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More Chinese sabre rattling

Or perhaps that should be 'Dao' rattling.

As I've noted before, Beijing has territorial claims all over the place, ranging from bits of Siberia to islands in the South China Sea. This time it is with India over Arunachal Pradesh. The state's government has a rather eye-watering website which rather patronisingly refers to the natives as 'simple, friendly and hospitable people'... The area is in the far North East of India, and as with all of the Chinese irridentist claims, dates to the 'Unequal Treaties' of the 19th Century. As with most of the Chinese claims, this is to an area of comparatively sparse population, and the reason why borders were not delineated a lot earlier is because there was limited point in clearly extending the powers of either the Emperor or the Raj to somewhere of doubtful value for tax farming.

In the words of the somewhat undiplomatic Chinese Ambassador to New Delhi,"In our position, the whole of Arunachal Pradesh is Chinese territory and Tawang is only one place in it...We are claiming whole of that (Arunachal Pradesh). That is our position". The Chinese Foreign Ministry has outwardly rowed back, claiming "the "strategic goal" of the two countries to find an early, fair and rational solution to the vexed boundary issue". (Source). Knowing how the Chinese interpret 'early, fair and rational' when it comes to their national interests, the retraction is really nothing of the sort..

Furthermore, the claim to the entire state is actually an extension from prior Chinese claims which had been to the McMahon line. The new claim adds in the three 'counties' on the Indian / Burmese border.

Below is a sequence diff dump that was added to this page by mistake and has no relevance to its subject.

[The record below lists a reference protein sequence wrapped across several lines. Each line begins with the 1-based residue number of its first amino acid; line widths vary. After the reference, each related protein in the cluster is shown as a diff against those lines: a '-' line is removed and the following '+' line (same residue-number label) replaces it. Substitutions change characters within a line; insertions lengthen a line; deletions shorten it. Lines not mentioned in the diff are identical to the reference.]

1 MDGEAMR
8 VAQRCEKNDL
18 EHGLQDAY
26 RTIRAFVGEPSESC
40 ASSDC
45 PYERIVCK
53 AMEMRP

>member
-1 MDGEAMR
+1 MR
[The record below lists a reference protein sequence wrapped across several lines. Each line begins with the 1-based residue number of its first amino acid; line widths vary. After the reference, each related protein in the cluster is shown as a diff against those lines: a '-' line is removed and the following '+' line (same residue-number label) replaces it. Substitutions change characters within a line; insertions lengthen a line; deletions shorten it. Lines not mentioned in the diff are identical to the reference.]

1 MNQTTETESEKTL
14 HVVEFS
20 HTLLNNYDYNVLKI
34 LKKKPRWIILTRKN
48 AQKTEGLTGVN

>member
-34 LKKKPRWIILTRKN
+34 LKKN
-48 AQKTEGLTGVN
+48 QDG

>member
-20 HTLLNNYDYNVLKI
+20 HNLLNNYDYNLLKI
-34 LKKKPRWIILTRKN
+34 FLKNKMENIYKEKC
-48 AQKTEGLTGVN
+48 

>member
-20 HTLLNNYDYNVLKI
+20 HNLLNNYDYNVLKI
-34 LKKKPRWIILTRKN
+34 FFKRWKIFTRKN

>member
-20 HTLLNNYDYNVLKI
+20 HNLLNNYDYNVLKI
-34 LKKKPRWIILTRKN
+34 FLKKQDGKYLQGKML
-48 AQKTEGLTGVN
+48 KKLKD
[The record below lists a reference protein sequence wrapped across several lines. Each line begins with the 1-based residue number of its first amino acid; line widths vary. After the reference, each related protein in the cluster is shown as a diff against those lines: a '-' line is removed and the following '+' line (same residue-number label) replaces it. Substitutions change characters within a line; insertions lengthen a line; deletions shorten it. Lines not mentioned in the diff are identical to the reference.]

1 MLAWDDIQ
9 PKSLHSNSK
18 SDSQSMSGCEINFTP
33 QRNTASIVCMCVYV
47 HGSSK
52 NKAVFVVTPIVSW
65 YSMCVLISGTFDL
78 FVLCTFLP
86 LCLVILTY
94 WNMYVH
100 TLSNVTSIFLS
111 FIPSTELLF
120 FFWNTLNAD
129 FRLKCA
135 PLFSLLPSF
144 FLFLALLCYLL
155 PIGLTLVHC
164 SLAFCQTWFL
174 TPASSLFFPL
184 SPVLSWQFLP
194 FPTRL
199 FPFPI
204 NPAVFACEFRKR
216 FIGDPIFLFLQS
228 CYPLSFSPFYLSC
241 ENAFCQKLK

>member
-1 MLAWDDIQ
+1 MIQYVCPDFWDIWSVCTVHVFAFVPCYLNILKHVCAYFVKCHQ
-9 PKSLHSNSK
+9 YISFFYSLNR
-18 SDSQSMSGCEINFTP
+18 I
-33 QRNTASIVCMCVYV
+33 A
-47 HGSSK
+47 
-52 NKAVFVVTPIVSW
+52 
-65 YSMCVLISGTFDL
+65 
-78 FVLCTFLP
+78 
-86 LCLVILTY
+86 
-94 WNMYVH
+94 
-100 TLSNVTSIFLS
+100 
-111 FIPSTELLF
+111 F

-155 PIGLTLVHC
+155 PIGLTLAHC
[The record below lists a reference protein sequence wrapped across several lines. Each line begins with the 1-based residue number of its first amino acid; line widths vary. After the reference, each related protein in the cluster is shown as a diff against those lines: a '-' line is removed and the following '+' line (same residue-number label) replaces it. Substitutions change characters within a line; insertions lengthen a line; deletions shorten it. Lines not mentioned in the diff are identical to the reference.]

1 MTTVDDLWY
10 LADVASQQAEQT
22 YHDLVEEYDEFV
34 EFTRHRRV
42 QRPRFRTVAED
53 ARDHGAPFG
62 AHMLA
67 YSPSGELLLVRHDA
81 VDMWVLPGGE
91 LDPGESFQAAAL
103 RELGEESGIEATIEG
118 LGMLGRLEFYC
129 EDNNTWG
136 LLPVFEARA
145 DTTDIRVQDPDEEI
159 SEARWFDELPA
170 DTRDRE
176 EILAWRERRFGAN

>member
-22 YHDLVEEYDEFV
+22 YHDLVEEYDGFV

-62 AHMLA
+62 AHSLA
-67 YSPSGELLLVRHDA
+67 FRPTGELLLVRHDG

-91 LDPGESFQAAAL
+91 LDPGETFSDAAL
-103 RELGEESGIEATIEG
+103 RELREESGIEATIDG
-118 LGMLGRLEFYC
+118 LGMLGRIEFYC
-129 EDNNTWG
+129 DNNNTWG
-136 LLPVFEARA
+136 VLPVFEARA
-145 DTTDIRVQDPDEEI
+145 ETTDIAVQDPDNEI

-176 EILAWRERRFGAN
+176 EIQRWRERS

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Anonymous Anonymous said... 12:22 pm

How important are all these territorial claims do you think?

There's something similar going on in the Senkaku islands, which Japan currently controls.

Population = 0.

Over a century on, and Asia is still coming to terms with imperialism. Nobody knows where one country's borders should historically begin and end, but the mutual hostility that still exists in the region means that nobody will admit it.  

Blogger Croydonian said... 12:35 pm

BB - Yup, I wrote about the Senkaku / Diaoyu islands a while back.

The Chinese mean it, of that we can be sure, and as their military and confidence grows, I think we can expect a lot more of this.  

Anonymous newmania said... 2:01 pm

Chance to say hurrah for India . Worlds largest democracy and getting on very nicely with the Golbal economy. Also lovely people with much to add. Hinduism is itself most atractive to me and I may go to the Vand A to worship.  

Blogger Croydonian said... 2:09 pm

Amen brother, although I'm not that well informed on Hinduism. However, any religion that follows the Golden Rule and does not engage in aggressive proselytising is fine by me.  

Anonymous newmania said... 2:18 pm

Its a subtle religion in which you choose a god of three .The others are to you manifestations of the first one. It can be approached at very diferent levels from deist to superstitious. It is also very lovely to behold and preferable to all the monotheist religions for me . Judaism has an appeal but sky gods are a cruel lot.  

Anonymous newmania said... 2:23 pm

No PHITCH ? Oh dear. I find his contributions lovely to behold in a funny way ?  

Anonymous Pete said... 2:28 pm

C. Am I to assume you failed to note my few well-chosen and informative observations on the Senkaku Is in your blog of that title? Heavens.

I also commented on the pic you gave us of the Yellow River but, I admit, I had 'had a drink' when I wrote so I may have cancelled it. I am 'having a drink' now. Just cancel this if it goes on too long...